Systematic desensitisation

I've worked with loads of autistic children who have fears related to getting their hair wet at bath time, getting their nails trimmed, going into public toilets because of the hand driers and hair cuts is a very common one too.

The key ingredient to successfully tackling all of these sorts of fears is systematic desensitisation.

Stick with me.

Systematic desensitisation is..... a gradual exposure to a hierarchy of anxiety provoking situations.  The child goes through each stage of a hierarchy, only moving on to the next level of ‘anxiety producing’ stimuli when the current level no longer ‘feels threatening.’

We're talking about breaking that bad boy down into tiny baby steps and only raising the bar when your child is cool with each step.

Let's look at an example:

You are scared of spiders….

"Look, there’s a fake spider across the room – Oh, look, the spider is gone. You did a great job looking at that spider."

(A while later) "There’s a spider on the other side of the table, let me take him away for you."

(A while later) "Look, this is my pet spider . . ."

Food Refusal Example

You hate mandarin oranges…..

We know that. We just want you to take a look at this can of mandarin oranges. You’re cool with that? Great! We just want open up this can of mandarin oranges, then. No big deal? Alright, let me put a few mandarin oranges on your plate. No, you don’t have to eat them, but would you pick one up with the fork....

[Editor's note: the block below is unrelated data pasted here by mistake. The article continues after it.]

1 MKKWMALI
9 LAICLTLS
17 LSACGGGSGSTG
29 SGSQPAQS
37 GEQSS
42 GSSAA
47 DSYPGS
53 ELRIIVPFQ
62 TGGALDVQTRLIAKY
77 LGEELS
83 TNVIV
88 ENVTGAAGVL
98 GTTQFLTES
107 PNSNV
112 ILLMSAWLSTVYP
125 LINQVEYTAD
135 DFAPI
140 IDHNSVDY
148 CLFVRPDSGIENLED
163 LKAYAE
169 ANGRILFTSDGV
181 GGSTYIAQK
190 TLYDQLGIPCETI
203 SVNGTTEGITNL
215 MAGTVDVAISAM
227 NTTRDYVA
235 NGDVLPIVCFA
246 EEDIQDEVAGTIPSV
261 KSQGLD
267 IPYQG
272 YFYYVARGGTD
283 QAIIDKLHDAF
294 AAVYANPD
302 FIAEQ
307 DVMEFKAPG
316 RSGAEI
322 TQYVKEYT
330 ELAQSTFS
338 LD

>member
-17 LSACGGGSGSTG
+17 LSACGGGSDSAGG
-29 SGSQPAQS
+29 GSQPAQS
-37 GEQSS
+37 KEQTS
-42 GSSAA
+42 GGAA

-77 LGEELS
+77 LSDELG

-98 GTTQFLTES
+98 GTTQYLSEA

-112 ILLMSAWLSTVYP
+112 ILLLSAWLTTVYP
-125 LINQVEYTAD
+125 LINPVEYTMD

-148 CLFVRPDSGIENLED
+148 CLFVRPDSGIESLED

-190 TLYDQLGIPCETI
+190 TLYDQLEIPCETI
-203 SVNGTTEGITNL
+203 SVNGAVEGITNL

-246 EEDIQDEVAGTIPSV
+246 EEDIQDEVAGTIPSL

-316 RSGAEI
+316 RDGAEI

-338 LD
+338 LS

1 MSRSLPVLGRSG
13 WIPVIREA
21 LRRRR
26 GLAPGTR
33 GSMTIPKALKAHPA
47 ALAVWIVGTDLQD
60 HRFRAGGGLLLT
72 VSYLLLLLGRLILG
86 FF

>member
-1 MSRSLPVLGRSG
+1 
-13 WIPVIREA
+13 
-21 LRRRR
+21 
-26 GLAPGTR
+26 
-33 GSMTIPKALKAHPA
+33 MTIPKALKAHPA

Some common components of systematic desensitisation programs:

  • The reinforcer is typically escape
  • Prompt the completion of the current level – do it FAST and then get the item AWAY (out of sight, typically)
  • Deliver the reinforcer (escape and typically some praise or even possibly something more than just escape and praise, like a treat) immediately following the interaction
  • Typically involves: a task analysis, forward chaining, client calm at each level / step, “fading in demand”

There's no avoiding the fact that this protocol can take time and practise so it's usually very important to partner up with parents so they can help prepare their child before the big day of the actual hair cut in the salon.

If you want to see an example of the types of steps you could create for your child to help them with hair cuts just click this link to download an example of a task analysis.

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